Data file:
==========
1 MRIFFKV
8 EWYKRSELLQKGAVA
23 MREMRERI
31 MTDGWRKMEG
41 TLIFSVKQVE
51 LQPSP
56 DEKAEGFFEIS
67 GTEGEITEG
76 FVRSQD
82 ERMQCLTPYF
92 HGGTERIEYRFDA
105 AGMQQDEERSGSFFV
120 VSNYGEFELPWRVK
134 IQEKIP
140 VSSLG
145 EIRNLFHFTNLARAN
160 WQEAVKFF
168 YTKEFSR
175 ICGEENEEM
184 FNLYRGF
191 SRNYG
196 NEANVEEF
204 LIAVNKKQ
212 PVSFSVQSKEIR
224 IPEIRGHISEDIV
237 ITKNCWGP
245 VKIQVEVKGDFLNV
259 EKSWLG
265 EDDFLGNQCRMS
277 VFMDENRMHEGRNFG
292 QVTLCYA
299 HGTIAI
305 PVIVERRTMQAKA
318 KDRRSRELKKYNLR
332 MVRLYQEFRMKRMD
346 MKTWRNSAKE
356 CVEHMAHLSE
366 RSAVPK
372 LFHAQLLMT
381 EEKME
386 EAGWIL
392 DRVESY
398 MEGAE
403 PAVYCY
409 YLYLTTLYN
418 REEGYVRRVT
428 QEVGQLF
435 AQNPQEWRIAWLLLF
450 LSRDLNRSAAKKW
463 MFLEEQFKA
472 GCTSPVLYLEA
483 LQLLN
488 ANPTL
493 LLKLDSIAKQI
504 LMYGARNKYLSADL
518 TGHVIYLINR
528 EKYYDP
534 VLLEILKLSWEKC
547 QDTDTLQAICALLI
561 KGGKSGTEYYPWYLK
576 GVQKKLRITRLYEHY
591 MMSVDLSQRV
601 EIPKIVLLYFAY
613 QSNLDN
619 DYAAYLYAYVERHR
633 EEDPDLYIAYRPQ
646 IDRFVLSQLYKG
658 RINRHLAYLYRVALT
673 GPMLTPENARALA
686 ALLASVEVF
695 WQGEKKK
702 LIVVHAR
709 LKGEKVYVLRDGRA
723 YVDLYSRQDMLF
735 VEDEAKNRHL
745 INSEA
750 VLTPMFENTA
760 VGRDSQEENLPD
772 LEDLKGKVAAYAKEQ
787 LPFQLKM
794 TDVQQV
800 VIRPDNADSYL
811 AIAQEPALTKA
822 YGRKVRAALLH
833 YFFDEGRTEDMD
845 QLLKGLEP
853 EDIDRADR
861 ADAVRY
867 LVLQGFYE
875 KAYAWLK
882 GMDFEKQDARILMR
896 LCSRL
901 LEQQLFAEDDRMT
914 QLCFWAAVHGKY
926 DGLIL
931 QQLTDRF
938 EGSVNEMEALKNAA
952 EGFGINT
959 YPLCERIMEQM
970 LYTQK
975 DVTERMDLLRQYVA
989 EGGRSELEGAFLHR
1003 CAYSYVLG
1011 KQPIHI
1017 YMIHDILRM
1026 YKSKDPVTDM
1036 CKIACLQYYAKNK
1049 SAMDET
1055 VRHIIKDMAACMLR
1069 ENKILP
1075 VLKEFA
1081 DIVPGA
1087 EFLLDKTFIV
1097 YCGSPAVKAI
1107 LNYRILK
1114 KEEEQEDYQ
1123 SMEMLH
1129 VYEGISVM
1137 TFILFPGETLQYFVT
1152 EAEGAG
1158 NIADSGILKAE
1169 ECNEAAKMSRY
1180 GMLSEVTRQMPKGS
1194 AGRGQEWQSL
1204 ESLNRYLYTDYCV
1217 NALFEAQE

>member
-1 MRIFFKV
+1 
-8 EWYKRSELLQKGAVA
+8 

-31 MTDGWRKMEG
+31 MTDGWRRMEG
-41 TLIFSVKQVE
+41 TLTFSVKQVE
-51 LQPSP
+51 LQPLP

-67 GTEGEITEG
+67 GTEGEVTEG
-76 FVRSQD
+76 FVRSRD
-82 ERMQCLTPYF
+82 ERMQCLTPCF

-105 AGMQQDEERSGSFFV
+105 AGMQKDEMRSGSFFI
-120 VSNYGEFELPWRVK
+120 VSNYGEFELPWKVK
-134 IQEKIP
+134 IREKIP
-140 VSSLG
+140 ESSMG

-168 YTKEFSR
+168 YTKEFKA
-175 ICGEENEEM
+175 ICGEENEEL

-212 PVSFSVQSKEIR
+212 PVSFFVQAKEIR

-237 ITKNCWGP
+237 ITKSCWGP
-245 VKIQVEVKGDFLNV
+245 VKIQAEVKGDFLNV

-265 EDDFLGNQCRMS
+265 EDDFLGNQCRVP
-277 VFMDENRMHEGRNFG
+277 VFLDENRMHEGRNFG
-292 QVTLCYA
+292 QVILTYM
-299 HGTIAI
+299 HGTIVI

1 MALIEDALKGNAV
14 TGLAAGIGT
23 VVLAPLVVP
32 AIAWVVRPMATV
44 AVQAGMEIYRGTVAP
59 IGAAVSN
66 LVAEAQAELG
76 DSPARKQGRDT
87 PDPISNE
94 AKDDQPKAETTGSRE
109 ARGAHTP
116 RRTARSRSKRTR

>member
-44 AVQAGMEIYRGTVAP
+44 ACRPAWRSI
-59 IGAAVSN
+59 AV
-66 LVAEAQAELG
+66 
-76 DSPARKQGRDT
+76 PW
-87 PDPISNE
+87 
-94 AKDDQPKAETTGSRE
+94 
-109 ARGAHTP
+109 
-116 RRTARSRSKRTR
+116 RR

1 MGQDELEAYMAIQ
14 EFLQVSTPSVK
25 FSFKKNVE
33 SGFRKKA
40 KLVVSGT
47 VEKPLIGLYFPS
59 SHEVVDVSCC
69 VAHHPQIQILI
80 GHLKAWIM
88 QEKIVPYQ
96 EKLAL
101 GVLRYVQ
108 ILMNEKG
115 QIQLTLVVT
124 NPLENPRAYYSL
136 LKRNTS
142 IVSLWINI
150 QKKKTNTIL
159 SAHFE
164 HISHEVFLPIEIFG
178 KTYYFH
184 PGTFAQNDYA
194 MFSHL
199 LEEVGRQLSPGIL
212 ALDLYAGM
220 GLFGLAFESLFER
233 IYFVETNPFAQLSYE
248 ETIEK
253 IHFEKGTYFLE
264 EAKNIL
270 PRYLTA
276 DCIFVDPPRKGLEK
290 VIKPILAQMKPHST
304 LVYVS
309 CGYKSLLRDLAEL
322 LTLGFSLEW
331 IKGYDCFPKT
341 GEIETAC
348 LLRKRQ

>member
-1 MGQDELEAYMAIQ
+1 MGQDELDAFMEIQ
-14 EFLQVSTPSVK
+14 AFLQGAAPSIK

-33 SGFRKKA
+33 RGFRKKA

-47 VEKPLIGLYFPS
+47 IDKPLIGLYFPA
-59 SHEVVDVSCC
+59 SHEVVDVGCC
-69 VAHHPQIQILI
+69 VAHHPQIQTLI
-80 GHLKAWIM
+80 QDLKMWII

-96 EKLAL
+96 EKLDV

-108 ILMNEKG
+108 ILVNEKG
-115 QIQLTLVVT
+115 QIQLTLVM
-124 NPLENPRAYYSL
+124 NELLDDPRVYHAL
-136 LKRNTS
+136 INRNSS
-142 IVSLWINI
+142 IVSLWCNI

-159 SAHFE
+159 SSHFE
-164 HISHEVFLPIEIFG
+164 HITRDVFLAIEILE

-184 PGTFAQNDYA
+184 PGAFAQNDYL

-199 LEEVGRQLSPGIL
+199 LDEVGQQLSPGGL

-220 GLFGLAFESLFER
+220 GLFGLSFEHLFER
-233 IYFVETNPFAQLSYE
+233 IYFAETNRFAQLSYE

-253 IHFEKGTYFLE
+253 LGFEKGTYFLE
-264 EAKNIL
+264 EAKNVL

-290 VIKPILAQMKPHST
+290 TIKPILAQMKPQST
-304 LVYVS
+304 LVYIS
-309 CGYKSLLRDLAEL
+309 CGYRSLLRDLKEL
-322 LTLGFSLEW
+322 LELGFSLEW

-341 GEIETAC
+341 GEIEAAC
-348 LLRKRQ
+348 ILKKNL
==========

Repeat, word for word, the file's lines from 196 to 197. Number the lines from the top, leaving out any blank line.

+109 
-116 RRTARSRSKRTR